Review

Review

Book Review: 'Simulacrum and Other Possible Realities' by Jason V. Brock

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Jason V. Brock – editor of [Namel3ss] Magazine and co-editor (with William F. Nolan) of the anthologies The Bleeding Edge: Dark Barriers, Dark Frontiers and The Devil’s Coattails: More Dispatches from the Dark Frontier, and the man behind the films Charles Beaumont: The Short Life of Twilight Zone’s Magic Man and The Ackermonster Chronicles! – is one of modern horror and weird fiction’s most important voices, a view I share with William F. Nolan, who expresses it in his wonderful foreword to Simulacrum and Other Possible Realities. In his foreword, Nolan compares Brock to the great Charles Beaumont, which is on one hand quite a compliment and on another a lot to live up to, but Brock meets the challenge in his first collection. While his prose isn’t as lyrical as Beaumont’s, the ideas are there, the unique voice is there, the willingness (and desire) to test boundaries and challenge society (and the people in it) is there. Brock’s stories are more than entertainment.
 
SimulacrumThe stories and poems in Simulacrum either veer away from familiar tropes or use them in new ways. Similarly, Brock frequently plays with narrative structure and the techniques of storytelling. The combination of these two creates a refreshingly post-modern set of speculative stories. The effect is hugely rewarding. Stories like “What the Dead’s Eyes Behold” and “The Central Coast,” which begin the book, challenge the reader with non-linear structures and strong use of metaphor. “One for the Road” is somewhat reminiscent of Dennis Etchison’s “It Only Comes Out at Night,” until it takes a turn that makes it wholly unique. “Where Everything That Is Lost Goes” takes the themes of aging and identity found in Harlan Ellison’s “Jefty Is Five” and turns them on their head. My favorite story of the collection is “Simulacrum,” which explores consciousness, reality, and hubris, while at the same time coming together as an enormously successful thriller. Other highlights include the Matheson sequel “Black Box” and the lost world weird tale “Milton’s Children.”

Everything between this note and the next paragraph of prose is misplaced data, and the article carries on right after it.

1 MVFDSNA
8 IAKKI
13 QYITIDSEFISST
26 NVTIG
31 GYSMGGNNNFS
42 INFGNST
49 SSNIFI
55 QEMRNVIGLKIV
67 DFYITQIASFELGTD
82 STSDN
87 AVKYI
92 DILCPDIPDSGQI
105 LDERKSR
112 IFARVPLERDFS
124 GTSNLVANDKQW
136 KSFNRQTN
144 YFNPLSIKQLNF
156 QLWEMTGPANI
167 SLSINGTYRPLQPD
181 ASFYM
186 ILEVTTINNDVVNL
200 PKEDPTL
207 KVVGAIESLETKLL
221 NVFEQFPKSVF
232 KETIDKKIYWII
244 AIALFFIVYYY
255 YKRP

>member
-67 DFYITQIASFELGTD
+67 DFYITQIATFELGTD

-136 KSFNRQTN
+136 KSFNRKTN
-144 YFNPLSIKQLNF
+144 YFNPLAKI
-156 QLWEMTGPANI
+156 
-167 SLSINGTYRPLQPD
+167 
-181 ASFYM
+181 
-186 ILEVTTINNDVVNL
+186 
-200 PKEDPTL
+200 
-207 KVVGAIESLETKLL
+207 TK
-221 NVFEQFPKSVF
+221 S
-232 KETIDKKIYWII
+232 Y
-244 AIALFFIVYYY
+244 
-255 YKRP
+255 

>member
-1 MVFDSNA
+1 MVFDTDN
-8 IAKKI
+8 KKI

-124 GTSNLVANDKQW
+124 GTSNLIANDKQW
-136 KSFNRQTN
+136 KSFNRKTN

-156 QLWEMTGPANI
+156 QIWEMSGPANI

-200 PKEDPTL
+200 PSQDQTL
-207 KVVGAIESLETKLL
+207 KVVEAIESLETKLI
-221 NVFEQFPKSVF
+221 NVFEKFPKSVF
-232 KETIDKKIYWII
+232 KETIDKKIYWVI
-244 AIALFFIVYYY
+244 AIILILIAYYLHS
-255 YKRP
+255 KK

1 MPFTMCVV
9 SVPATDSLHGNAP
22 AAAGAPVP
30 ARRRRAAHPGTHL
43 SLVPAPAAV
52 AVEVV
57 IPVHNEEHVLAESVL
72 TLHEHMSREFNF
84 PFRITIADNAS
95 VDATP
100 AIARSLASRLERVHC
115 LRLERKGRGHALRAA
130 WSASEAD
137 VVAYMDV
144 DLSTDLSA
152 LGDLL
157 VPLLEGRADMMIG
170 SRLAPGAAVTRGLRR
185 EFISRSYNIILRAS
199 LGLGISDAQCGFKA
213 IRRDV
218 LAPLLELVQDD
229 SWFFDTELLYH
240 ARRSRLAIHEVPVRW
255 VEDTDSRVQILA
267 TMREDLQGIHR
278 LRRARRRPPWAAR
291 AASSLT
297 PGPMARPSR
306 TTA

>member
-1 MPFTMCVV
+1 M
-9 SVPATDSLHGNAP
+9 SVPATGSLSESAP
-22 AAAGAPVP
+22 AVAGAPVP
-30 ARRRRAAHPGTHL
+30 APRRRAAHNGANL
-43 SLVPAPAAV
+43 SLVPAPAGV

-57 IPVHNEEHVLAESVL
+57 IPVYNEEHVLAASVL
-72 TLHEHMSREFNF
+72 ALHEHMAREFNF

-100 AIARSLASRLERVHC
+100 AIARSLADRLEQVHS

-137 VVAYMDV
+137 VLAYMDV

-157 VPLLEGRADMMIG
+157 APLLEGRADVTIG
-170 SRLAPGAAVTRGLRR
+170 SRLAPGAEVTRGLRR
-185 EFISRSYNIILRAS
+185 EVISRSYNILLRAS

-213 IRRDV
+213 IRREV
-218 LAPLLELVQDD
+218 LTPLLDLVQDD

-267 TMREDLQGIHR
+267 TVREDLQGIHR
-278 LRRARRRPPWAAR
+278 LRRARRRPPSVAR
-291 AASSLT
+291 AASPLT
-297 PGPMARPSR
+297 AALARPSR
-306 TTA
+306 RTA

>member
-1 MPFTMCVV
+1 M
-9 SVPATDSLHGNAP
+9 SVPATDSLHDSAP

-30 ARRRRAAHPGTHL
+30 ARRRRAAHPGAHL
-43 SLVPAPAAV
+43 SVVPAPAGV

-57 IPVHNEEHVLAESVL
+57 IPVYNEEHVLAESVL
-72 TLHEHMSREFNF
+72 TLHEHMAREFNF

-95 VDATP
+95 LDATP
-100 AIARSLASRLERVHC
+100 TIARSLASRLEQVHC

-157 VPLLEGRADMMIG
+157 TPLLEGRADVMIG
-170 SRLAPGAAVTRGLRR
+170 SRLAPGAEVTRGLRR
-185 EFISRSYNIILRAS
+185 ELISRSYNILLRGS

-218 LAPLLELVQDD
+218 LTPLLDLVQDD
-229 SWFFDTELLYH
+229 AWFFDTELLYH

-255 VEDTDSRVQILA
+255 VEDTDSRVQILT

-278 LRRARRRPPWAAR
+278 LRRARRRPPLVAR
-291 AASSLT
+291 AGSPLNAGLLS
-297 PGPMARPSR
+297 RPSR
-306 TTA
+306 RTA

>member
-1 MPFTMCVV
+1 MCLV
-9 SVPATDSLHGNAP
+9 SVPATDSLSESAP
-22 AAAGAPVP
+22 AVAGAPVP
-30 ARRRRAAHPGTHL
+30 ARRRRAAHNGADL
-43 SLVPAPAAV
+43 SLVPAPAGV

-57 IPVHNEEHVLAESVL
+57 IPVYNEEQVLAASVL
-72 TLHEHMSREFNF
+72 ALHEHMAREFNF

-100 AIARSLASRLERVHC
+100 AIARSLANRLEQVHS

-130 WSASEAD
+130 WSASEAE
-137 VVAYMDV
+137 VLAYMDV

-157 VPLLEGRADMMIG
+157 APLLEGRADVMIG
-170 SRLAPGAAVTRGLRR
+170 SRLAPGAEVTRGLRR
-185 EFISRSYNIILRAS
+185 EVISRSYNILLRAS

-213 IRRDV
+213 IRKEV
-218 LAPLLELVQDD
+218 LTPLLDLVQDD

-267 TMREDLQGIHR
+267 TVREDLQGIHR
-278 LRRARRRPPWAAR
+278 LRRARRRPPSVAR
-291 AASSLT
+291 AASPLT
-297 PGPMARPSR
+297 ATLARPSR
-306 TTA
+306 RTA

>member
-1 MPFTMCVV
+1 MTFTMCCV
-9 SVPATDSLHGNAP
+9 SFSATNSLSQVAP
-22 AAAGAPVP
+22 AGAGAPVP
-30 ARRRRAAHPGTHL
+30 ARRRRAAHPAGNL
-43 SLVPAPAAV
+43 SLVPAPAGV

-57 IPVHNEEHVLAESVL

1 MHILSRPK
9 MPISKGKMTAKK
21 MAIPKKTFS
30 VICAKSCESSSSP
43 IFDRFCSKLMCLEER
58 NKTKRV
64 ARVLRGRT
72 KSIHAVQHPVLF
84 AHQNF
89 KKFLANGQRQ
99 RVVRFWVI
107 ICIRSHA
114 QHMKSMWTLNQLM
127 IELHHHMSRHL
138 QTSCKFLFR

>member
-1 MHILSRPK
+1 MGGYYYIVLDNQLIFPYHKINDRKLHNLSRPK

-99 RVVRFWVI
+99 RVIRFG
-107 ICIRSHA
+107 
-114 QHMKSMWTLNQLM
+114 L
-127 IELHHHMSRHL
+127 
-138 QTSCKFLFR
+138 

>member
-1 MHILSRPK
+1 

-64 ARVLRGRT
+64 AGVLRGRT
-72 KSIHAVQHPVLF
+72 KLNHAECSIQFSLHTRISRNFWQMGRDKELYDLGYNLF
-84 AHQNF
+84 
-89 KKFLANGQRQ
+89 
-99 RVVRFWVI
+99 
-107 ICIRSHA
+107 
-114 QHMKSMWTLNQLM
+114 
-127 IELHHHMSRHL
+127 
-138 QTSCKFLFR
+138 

The stories and poems in Simulacrum and Other Possible Realities challenge the reader’s expectations of how a story should be told, what a story should be about, what an author can say, what an author can do. They push every boundary the way that Beaumont did in stories like “The Crooked Man,” “Miss Gentilbelle,” and “The Howling Man.” I worried that Brock wouldn’t live up to the high praise Nolan pressed upon him in the foreword, but he does. Oh, he does. Simulacrum and Other Possible Realities is a collection not to be missed.
 
Simulacrum and Other Possible Realities by Jason V. Brock (ISBN: 978-1-61498-055-1) is available from Hippocampus Press ($20.00).
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